June 14, 2015
June 14, 2015
June 17, 2015
Design in Engineering Education
26.81.1 - 26.81.13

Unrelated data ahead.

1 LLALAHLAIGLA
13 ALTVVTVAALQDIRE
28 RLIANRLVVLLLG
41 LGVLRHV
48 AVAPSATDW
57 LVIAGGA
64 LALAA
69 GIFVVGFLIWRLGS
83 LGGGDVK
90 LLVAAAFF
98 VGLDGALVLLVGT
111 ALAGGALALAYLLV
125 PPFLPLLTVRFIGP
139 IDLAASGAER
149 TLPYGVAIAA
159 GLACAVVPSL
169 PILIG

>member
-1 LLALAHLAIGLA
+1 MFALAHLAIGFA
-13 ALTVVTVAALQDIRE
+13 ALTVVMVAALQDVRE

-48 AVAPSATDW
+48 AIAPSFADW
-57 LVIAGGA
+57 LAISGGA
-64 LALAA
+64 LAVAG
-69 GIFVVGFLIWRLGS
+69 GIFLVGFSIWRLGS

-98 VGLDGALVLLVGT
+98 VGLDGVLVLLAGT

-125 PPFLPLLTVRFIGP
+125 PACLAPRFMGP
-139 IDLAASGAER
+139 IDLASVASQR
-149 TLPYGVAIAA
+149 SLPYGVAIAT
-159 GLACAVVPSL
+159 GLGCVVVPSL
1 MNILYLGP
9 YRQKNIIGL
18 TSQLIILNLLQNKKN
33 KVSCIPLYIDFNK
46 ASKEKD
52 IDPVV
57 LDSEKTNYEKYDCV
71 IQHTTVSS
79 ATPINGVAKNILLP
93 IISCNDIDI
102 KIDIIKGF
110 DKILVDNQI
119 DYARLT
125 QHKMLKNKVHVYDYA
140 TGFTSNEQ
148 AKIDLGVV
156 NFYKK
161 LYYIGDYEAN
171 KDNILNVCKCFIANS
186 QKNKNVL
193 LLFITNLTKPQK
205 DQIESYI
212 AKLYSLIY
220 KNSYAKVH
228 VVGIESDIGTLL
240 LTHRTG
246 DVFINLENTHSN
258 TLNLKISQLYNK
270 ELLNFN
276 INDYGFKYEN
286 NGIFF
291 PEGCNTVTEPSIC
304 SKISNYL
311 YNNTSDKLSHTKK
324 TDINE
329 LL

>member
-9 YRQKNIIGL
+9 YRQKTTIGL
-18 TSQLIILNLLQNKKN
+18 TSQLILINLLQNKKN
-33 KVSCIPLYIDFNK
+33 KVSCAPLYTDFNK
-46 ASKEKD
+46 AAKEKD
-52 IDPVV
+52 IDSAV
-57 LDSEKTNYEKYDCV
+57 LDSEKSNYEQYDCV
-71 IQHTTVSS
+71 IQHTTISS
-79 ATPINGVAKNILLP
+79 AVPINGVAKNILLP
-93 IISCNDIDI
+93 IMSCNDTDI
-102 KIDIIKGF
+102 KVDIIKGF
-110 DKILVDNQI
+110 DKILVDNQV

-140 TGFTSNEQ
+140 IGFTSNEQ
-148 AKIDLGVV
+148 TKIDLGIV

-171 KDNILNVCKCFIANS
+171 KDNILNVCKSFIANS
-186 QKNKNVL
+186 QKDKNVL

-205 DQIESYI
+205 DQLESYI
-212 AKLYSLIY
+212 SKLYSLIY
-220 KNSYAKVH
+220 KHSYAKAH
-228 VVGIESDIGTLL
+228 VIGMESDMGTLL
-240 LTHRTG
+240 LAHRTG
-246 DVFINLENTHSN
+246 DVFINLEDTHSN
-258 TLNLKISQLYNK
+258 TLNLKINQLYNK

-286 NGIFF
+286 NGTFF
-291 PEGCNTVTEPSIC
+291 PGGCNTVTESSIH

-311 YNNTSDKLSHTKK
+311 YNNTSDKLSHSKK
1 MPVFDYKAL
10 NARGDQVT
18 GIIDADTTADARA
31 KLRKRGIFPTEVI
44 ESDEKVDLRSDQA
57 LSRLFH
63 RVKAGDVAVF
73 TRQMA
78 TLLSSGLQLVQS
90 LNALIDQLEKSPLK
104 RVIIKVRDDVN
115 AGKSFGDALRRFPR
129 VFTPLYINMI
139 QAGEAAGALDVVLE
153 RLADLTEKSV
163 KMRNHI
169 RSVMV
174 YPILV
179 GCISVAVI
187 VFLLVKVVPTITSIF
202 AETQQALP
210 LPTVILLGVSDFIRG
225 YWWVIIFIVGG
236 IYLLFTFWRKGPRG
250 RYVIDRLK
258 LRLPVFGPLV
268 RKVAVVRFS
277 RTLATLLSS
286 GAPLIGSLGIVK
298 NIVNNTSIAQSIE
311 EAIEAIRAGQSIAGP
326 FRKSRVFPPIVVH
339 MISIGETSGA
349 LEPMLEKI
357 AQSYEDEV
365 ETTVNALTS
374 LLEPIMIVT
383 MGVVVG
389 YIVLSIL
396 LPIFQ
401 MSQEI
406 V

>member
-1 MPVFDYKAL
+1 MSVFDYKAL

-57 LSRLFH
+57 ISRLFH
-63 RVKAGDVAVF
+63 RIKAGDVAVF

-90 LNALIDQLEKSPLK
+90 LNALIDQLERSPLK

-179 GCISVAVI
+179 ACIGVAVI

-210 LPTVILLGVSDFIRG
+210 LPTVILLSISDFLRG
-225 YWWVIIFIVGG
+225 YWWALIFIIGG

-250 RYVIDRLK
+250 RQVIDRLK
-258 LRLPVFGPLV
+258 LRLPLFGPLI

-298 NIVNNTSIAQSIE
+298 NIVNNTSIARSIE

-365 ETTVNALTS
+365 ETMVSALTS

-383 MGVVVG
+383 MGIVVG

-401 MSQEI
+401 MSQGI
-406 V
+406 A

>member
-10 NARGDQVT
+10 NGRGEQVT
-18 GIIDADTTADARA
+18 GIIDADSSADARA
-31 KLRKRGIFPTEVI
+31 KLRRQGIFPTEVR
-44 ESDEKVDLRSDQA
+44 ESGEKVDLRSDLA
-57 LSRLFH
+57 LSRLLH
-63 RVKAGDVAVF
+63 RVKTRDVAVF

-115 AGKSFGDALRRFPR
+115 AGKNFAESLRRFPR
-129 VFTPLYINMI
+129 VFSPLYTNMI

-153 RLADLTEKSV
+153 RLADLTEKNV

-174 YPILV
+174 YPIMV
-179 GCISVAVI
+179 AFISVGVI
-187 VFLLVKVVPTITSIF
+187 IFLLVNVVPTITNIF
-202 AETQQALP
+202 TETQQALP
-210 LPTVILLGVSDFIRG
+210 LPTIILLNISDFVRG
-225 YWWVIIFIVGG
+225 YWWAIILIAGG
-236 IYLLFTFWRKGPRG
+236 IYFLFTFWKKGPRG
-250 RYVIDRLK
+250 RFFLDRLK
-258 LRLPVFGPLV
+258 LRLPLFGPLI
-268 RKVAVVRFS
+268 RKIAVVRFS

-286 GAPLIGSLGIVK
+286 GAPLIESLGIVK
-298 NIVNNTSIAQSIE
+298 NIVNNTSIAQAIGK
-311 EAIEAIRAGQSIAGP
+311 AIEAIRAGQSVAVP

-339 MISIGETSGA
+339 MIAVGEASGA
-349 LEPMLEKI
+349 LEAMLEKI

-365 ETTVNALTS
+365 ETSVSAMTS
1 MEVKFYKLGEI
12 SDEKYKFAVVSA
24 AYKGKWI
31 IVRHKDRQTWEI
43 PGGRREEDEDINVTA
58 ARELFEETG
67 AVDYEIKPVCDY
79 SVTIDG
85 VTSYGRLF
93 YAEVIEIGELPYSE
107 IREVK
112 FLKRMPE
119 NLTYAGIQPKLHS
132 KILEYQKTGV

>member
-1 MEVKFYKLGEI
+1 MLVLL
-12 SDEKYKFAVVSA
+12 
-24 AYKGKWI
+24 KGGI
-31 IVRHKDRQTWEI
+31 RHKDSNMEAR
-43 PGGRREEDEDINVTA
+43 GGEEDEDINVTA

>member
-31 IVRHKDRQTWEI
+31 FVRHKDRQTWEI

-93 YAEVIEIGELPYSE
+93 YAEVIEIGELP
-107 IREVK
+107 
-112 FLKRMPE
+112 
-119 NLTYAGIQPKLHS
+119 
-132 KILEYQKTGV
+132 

A Pilot for Integrating Capstone Design with a Two-Semester Innovation & Entrepreneurship Course SequenceIn this paper we discuss a pilot program to integrate senior-year capstone engineering designwith a two-semester course sequence that addresses innovation and entrepreneurship (I&E),these topics representing an evolving core thread in the curriculum to address the demands of21st Century careers. The pilot has specifically addressed the challenges of doing this withmultidisciplinary design projects. The pilot team is comprised of experienced capstone designcoordinators from several disciplines together with faculty who teach entrepreneurship andcoordinated through the Office of the Vice-Provost for Academic Entrepreneurship.The approach has been to create separate multidisciplinary sections of the two-semester seniorcapstone design course, each section with a domain association such as healthcare, energy androbotics. Each section has a lead faculty coordinator with other faculty advisers as consultantswhere appropriate from the disciplines involved in each of the projects. A typical pilot sectionhas been 30-35 students, with a project team size of 3-5 students. Thus each coordinator isresponsible for 6-10 projects. The pilot was initiated in Fall 2012 with 50 students in twodomains; healthcare and energy, was expanded in Fall 2013 to 130 in three domains: healthcare,energy and robotics and for Fall 2014 expanded to approx. 240 students from 6 engineeringprograms. For the 2014/5 year, in addition to the multidisciplinary projects, several engineeringprograms have adopted the pilot format for their disciplinary capstone projects. The goal is fullimplementation across all engineering programs (approx 500 students) in 2015/16. The two-course I&E sequence was initially structured as 1.5 credits per semester but was transitioned to a2 (Fall) and 1 (Spring) credit split in the latest iteration. Most importantly the senior projectteams are scheduled into an I&E course section as a team to facilitate the capstone projectintegration with these courses. The courses strive to directly develop the relevant I&E conceptsin the context of each design project.The desired outcomes of the program are to: enhance the students’ understanding and adoptionof relevant project management and business considerations in their capstone projects; developan entrepreneurial perspective that can inform the development and context for their project;nurture the personal attributes associated with I&E that can benefit students in careers in aglobally competitive environment where an entrepreneurial mindset and competencies are anenabler both in developing new ventures or in the broader corporate context.The paper discusses the significant challenges in implementing a coordinated approach,especially in the multidisciplinary context, including the need to meet program capstoneoutcomes and achieve consistency in the assessment of student performance against a commonset of rubrics/instruments for the core outcomes in addition to those that are program specific.Results of the pilot from both student and faculty evaluations are described.
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